When she was a student at HEC, Laetitia Pouilly (H.14) had only a vague notion of sexism and sexist bullying in business schools. The #MeToo movement radically changed her attitudes. She decided to take a stand…

2010 – Laetitia Pouilly enters HEC
2014 – She receives her diploma with a major in Media, Art and Creation
2017 – The #MeToo movement makes her aware of the omnipresence of sexism and sexual violence
2020 – She signs the open letter titled “Nous Aussi” (Us Too), denouncing sexism, racism and homophobia in business schools
2020 – She meets with HEC leaders to discuss ways to make the HEC community more aware of these issues

I’m part of the class of 2014, which I joined after my bac and preparatory classes in literature. My HEC class was equally divided between men and women, but I sensed a strong masculine presence because I had come from a very female-dominated environment.

During my student years, I often witnessed tasteless jokes, games that were more or less degrading, and public revelations of different people’s sexual lives. To be perfectly honest, though, I never took any of this very seriously. Only much later did I understand my own implicit and unconscious acceptance of the sexist and other kinds of violence that reigned on campus. As a student, I was most of all impressed by how supremely self-confident and all-powerful my fellow students seemed, both males and females. It was as though they had already reached their main goal and now would only need to live out the rest of their lives. I felt that there were a lot of unwritten rules that I didn’t understand at all. This led me to stupidly follow whatever everyone else was doing without even thinking about it. Some of the examples I remember were the raunchy songs about particular people that made fun of their bodies or their sexual proclivities.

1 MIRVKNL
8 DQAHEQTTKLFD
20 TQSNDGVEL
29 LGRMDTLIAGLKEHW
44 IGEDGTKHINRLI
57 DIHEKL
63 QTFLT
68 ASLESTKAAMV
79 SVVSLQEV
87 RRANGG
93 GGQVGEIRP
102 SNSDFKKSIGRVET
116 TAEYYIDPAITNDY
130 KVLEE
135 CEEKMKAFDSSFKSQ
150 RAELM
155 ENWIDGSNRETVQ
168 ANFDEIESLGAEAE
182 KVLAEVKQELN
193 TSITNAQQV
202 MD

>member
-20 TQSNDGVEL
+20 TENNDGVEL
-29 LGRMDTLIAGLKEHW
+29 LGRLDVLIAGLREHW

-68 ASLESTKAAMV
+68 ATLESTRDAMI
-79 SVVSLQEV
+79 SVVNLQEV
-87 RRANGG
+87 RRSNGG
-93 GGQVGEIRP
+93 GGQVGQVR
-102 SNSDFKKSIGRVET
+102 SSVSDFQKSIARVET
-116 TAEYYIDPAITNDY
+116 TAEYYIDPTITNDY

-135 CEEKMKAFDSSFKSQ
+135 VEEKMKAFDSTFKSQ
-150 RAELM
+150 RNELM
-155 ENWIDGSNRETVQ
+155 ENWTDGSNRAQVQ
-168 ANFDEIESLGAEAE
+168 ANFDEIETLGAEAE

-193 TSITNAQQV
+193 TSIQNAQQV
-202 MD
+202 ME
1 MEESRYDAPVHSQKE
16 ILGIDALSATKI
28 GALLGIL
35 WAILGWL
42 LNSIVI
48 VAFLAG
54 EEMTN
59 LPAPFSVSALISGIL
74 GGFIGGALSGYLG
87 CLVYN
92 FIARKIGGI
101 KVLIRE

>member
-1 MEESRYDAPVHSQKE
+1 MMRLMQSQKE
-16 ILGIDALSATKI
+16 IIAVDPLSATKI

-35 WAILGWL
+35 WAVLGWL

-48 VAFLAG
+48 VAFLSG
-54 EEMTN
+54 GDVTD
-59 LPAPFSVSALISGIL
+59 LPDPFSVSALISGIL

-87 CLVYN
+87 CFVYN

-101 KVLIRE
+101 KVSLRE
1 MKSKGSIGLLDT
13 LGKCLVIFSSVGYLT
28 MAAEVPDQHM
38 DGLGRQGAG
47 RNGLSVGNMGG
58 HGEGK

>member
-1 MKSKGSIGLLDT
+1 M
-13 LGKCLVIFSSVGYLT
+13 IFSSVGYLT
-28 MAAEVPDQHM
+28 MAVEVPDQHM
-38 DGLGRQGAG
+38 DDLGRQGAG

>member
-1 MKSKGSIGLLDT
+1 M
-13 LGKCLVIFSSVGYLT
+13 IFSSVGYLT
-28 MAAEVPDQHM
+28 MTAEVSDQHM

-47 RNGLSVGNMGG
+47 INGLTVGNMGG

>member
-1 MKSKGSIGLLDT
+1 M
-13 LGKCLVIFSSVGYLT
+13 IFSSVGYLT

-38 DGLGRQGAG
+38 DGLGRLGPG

Today, I ask myself how I could have done something like this without questioning it, but at the time, I admit, I thought it was funny. There was also a web site, sortievauhallan.fr, that I checked pretty regularly. It often had articles on individual students, complete with their names and photos. Some of these articles were just teasing; others were really vicious. One of the pages on the site was titled “Show your boobs”, with pictures of female students showing off their breasts. That kind of thing. The web site doesn’t exist anymore, but its content – supposedly just harmless humor – was filled with homophobia, racism and slander. It could and should have been blocked by law, but at the school, everyone accepted all this as normal; hardly anyone commented on it.